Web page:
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Collaboration and communication drive mobile workers and global business

by Daniel Newman
For most companies, business is no longer restricted to a single time zone.

In fact, it is common for even small companies to have some type of global footprint, be it a global support team for technological issues or an overseas manufacturing plant. Even when a company’s operations aren’t global, it’s extremely common that they have clients around the world. All of these things are great except when you have to deal with scheduling meetings with employees and clients living in 24 different time zones.

​Video collaboration is one of the best ways to save time and money while preserving the ‘human’ element necessary for clear, concise communication.

Today, businesses have evolved to support a more global perspective. With remote workforces becoming more common as companies seek to match the best talent with organizational goals, there has been a rapidly growing need for companies of all sizes to take a more global perspective.

Just imagine you are a New York-based agency who has a team working in Singapore on a project that needs to be delivered to a client in Sydney. Achieving seamless collaboration is necessary, but it is certainly not easy. How do we do it? A sound mobile strategy, and the practice of putting employees in a position to have successful meetings from anywhere on any device is a big enabler of global business. Here are few ideas on how companies can leverage their mobile employees to drive more productive and profitable business around the globe.

Be aware of the time difference

This is the probably the simplest and most fundamental way to look at your dispersed teams. I’m sure managers of global teams accidentally ask teammates to dive into meetings, only to realize they’re at the end of their workday. Moreover, it’s particularly important to remember the time zones of all involved when scheduling and confirming appointments or setting deadlines. A slip can lead to missed meetings, missed deadlines, and overall communication confusion.

Encourage seamless communication

Quick responses to emails and queries definitely keep our businesses going, but what happens when part of your team lives on the opposite side of the globe? You can’t expect them to email you back in the middle of the night or at the wee hours. However, there will be times you have to communicate an urgent update or other information they need to know and understand before they can complete that day’s tasks. A simple way to ensure visibility in their cluttered inbox is to schedule your emails to be sent at a later time, closer to when their day starts, making it among the first few emails in their inbox.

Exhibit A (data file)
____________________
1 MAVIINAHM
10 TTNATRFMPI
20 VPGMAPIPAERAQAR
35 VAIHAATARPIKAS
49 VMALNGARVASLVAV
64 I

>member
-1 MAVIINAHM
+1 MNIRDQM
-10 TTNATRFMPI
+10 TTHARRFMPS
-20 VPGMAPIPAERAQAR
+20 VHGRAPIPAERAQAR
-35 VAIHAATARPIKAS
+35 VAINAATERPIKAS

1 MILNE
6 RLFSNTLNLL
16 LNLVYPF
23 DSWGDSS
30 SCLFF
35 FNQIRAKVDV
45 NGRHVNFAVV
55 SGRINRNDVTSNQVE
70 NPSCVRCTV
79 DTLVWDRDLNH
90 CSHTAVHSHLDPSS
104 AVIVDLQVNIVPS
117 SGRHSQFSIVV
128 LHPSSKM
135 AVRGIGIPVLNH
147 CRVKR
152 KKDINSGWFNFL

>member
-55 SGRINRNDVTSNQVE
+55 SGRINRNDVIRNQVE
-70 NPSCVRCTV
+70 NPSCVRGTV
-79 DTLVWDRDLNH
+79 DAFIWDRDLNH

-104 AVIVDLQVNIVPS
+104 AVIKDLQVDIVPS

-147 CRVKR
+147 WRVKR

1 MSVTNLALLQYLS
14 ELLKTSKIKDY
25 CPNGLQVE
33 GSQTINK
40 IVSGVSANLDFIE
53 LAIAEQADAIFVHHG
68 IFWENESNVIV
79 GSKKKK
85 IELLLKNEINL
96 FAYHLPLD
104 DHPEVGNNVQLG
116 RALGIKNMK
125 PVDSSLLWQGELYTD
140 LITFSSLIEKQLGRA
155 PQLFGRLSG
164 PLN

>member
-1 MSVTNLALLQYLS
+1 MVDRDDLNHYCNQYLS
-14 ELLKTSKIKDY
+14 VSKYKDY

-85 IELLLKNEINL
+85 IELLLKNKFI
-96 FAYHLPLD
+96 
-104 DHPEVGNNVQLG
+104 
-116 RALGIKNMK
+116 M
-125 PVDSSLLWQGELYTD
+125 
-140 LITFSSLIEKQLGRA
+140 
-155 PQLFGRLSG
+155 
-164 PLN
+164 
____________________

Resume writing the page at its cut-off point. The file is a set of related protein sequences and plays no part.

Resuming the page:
Better yet, work out a time that’s comfortable for the maximum number of people on your team. If that means leaving out one or two teammates whose times zones are way too different to be accommodated in one slot, let it be. Create a second slot with these people and those who need to communicate with them. Ensure everyone knows about these “optimum time” windows, to help keep your entire team on the same page, no matter where they live.

Use the right collaboration tools

Collaboration is no longer confined to the boardroom. It’s where we are. However, many generations still rely on first generation collaboration tools, like email or conference calls, and miss out on the better productivity features of newer solutions. Video collaboration is one of the best ways to save time and money while preserving the ‘human’ element necessary for clear, concise communication. Mobile-based collaboration also allows traveling employees to connect seamlessly using voice, video and instant messaging from anywhere. Use the right tools to plan your team’s schedule, and provide ample wiggle room for flexible hours, especially when dealing with multiple time zones. This way everyone gets to make the most of their workday.

It’s no longer just big corporations doing multinational business; even small businesses and start-ups collaborate from every corner of the world. With the right planning in place, and through the use of effective collaboration solutions, businesses of all sizes can leverage a widely dispersed workforce to create and support a global business network.

True digital collaboration starts with communication

Continue to evolve to support a global footprint.
Daniel Newman
Dan Newman is the president and founder of Broadsuite, where he consults a wide range of brands on their digital strategies. He is the author of 2 books, including the Amazon best-selling business book, “The Millennial CEO,” and “The New Rules of Customer Engagement.” Newman also contributes to Forbes, Huffington Post and Entrepreneur, and was recognized by the Huffington Post as one of the 100 business and leadership accounts to follow on Twitter.